Adjuvant S-1 for Resected Pancreatic Cancer

Summary and Comment |
June 27, 2016

Adjuvant S-1 for Resected Pancreatic Cancer

  1. David H. Ilson, MD, PhD

Overall survival was significantly better with S-1 versus gemcitabine.

  1. David H. Ilson, MD, PhD

Adjuvant chemotherapy with either 5-FU/leucovorin or gemcitabine, with or without postoperative radiotherapy, modestly improves survival compared with surgery alone in patients with resected pancreatic cancer. Despite advances in the systemic treatment of metastatic disease, little progress has been made in the postsurgical treatment of this disease.

Investigators from Japan now report the results of an industry-sponsored, multicenter, randomized, open-label, noninferiority phase III trial (JASPAC 01) comparing adjuvant weekly gemcitabine to oral S-1 in 378 patients with resected pancreatic cancer. Most patients had R0 resection (86%–88%), T3 disease (88%), and node-positive disease (62%–64%); a minority (23%–19%) had CA 19-9 elevation prior to treatment.

Median overall survival (the primary outcome) strongly favored S-1 over gemcitabine (46.5 vs. 25.5 months; hazard ratio, 0.57; P<0.0001 for noninferiority and P<0.0001 for superiority), as did 5-year overall survival (43.6% vs. 24.2%; P<0.0001). Grade 3 or 4 neutropenia was higher with gemcitabine (72% vs. 13%; P<0.001), and more patients discontinued gemcitabine versus S-1 prior to therapy completion (42% vs. 28%; P=0.005), with similar rates of discontinuation for toxicity (21%–25%) but more early recurrences with gemcitabine (13% vs. 5%).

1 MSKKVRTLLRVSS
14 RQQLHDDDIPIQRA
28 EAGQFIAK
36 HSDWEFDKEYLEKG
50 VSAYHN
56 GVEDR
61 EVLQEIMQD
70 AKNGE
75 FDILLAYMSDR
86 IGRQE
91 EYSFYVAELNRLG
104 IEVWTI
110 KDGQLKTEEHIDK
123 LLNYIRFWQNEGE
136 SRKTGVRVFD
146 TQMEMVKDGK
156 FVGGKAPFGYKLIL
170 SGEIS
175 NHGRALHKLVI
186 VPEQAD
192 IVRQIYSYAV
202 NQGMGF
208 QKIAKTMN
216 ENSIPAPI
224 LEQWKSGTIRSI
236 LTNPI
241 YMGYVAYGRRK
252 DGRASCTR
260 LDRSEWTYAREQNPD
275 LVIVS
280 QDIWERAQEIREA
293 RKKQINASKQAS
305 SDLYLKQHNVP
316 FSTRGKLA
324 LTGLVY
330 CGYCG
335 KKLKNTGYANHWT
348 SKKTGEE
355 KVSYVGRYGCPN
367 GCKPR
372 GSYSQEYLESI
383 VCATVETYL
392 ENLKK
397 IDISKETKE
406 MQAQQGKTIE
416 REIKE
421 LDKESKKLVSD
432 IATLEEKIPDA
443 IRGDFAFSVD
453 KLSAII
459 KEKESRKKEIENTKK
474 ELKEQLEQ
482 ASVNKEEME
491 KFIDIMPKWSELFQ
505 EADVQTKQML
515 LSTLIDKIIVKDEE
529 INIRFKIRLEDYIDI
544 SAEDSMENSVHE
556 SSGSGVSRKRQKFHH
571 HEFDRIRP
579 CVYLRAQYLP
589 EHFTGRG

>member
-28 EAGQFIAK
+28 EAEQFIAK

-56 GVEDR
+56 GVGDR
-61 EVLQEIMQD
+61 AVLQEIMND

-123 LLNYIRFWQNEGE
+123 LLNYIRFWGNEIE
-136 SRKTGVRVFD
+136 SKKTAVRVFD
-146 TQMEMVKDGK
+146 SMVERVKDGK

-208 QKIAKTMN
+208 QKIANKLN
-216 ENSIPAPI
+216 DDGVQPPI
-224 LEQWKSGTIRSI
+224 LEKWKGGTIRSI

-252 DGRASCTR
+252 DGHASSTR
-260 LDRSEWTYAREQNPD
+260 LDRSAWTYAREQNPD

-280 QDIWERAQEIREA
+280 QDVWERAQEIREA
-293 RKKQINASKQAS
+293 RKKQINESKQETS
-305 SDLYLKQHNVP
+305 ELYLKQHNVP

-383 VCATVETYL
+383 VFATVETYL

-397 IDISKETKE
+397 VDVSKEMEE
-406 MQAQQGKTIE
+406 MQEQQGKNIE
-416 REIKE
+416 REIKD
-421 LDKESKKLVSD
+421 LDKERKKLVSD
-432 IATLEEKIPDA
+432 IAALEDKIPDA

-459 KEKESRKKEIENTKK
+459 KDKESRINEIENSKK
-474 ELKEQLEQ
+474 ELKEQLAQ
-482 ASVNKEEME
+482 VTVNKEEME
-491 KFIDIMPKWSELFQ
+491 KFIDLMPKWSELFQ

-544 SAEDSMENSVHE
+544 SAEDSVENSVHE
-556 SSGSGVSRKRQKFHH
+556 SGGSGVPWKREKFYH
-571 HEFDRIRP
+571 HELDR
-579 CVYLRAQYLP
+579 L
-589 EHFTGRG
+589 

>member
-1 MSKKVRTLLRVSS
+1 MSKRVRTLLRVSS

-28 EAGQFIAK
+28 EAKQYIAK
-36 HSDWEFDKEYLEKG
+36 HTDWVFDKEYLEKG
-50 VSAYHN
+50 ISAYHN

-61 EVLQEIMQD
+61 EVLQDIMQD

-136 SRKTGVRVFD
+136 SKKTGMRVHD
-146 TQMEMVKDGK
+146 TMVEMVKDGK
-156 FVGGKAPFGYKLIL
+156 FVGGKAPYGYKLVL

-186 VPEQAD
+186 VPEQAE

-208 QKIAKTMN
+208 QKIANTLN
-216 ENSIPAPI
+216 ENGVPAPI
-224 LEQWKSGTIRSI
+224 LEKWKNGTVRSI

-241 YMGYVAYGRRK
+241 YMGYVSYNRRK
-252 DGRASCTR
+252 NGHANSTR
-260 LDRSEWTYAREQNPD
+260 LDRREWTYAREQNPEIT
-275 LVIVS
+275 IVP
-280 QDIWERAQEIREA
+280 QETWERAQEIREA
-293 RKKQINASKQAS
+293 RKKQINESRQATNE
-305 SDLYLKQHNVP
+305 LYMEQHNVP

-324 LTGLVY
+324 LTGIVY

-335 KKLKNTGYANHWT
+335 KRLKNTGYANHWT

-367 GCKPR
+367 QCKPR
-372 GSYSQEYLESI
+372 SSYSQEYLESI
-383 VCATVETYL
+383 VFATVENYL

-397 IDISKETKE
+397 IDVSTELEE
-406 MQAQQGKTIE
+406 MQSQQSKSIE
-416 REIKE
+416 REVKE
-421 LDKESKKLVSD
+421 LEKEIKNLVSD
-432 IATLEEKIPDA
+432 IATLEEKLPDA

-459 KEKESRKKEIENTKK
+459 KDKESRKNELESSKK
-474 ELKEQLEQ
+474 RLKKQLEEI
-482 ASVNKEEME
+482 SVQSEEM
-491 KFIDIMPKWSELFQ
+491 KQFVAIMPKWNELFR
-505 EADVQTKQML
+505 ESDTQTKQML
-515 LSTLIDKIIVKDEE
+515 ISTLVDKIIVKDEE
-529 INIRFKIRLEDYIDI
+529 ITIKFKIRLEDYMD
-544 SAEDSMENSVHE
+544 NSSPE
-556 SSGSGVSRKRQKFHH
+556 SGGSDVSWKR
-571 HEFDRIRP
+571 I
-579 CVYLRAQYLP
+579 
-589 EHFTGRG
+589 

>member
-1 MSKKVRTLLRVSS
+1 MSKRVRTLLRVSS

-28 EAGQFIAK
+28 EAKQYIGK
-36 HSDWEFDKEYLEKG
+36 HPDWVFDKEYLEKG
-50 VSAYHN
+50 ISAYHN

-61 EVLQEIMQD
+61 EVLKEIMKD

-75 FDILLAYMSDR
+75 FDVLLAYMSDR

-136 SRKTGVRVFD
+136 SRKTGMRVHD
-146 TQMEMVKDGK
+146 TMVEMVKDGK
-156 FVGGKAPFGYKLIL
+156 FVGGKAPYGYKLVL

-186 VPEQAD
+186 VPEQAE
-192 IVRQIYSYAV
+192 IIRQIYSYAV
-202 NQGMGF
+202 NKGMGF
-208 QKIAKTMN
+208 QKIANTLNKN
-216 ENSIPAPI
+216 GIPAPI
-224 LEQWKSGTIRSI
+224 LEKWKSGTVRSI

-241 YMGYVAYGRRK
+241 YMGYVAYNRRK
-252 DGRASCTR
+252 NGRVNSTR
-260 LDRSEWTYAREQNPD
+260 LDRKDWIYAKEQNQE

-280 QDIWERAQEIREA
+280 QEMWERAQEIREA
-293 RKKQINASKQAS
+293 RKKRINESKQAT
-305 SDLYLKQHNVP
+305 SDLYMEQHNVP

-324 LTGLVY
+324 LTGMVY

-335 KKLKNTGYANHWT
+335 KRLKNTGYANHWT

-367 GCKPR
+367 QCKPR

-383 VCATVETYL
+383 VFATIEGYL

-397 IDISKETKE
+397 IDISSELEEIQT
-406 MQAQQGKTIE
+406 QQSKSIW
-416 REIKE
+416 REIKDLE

Comment

Adjuvant therapy with either a fluorinated pyrimidine or gemcitabine improves survival after resection of pancreatic adenocarcinoma. The superiority of S-1 over gemcitabine in JASPAC 01 is surprising given the therapeutic equivalence between fluorinated pyrimidine-based therapy and gemcitabine seen in Western trials. Japanese patients tolerate higher doses of S-1 than Western patients, and a repeat trial comparing S-1 to gemcitabine will not likely be conducted in the West. Recent data from the ESPAC-4 trial in the U.K. indicate superiority for the combination of capecitabine and gemcitabine compared with gemcitabine alone as adjuvant therapy, and this may emerge as the new therapy standard in the West.

Editor Disclosures at Time of Publication

  • Disclosures for David H. Ilson, MD, PhD at time of publication Consultant / Advisory board Amgen; Eli Lilly–ImClone; Macrogenics; Bayer Speaker’s bureau Genentech/Roche Grant / Research support Bayer; Amgen; Bristol-Myers Squibb

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